Douglas Ross’ vote against Boris Johnson remaining in office was “completely consistent” with the position he took initially on the issue, it has been claimed.
On Monday evening, 148 Conservative MPs voted to express their lack of confidence in the Prime Minister.
But, Johnson hailed it as a “convincing, decisive” result, after winning the backing of 211 of his MPs to remain at Number 10.
In January, Ross became one of the first senior Conservative figures to call for the Prime Minister to resign after reports emerged of illegal gatherings held during the coronavirus pandemic lockdown.
And he submitted a letter to the 1922 Committee, having described Johnson’s position as “untenable”.
However, the Scottish Conservative leader withdrew his letter in March in light of Russia’s invasion of Ukraine.
Ross insisted that the issue should be paused whilst focus was on supporting the people of Ukraine.
In the vote held on Monday into Johnson’s leadership, Ross declared that having listened to his constituents and to people across Scotland, he would be voting against the Prime Minister.
Speaking on the BBC’S Good Morning Scotland programme on Tuesday, Scottish Conservative MSP Stephen Kerr defended Ross.
And he insisted that the Scottish Conservative leader “has principle”, whilst he urged Boris Johnson to reflect on the result.
“I think what we saw last night in the vote, 148 expressing their lack of confidence in the Prime Minister is simply a reflection of the deep anger that is felt across the country and particularly within the Conservative Party about the disclosures of the last few months,” said Kerr.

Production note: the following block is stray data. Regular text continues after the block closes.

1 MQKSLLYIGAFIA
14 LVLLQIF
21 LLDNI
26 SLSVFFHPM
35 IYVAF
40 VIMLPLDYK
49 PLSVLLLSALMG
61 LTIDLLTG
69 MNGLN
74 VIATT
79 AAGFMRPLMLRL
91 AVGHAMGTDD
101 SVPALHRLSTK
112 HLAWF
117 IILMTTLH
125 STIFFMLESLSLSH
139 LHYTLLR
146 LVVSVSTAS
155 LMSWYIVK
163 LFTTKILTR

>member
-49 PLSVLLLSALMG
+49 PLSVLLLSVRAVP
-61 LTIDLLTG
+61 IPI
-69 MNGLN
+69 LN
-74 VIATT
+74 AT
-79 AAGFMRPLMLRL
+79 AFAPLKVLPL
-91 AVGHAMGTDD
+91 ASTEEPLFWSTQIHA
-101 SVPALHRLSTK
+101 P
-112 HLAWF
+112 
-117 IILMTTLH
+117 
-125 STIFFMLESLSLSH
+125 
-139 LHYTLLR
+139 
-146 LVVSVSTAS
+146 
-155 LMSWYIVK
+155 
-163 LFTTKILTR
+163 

“And the Prime Minister now needs to reflect very carefully on this result.”
Kerr acknowledged that the scale of the votes against the Prime Minister are damaging to his premiership.
He said: “Clearly, it’s not a strong result for the Prime Minister and politically, undoubtedly, he is damaged.
“And he will now need to take time to reflect on the message that has I think very clearly been sent from this result.”
The Scottish Conservative chief whip described the issue of Johnson’s leadership as a “dark shadow” over the work being done by the party.
“It’s not good for the Conservative Party in general to be in this situation to have the leadership of the party as a shadow hanging over everything that the Government is trying to do,” he said.
“The Government is trying to do some very good and worthy things, and this whole issue of the Prime Minister’s leadership is like a dark shadow over all of the good things that the Government is doing.”
Kerr defended Ross and pointed to Labour leader Sir Keir Starmer, who also put the notion of any attempts to remove Johnson from office on hold whilst the Ukraine crisis unfolded.
“Douglas has been consistent in terms of the principle that he set out,” said Kerr.
“He has been completely consistent with the principle. He made it clear from the outset that he had huge doubts about the conduct of the Prime Minister, he said that from the very beginning.
“It was only when circumstances changed with the Russian invasion of Ukraine that he said, ‘Look, there are some things right now that we need to set aside, we’ll come back to them’.”
Kerr continued: “He wasn’t alone in this, Keir Starmer himself said the same thing.
“This was a moment when Russia invaded Ukraine and Kyiv was threatened, was a time for us to concentrate our efforts to support the Ukrainian people.
“And Douglas was clear on that.”
He added: “What he did yesterday in casting his vote the way he did was completely consistent with the position that he took initially, which has been his position throughout.
“This has always been a matter of timing, and the one thing I can assure you about Douglas Ross is he has principle, he is someone that actually feels very strongly about the matters of right and wrong.”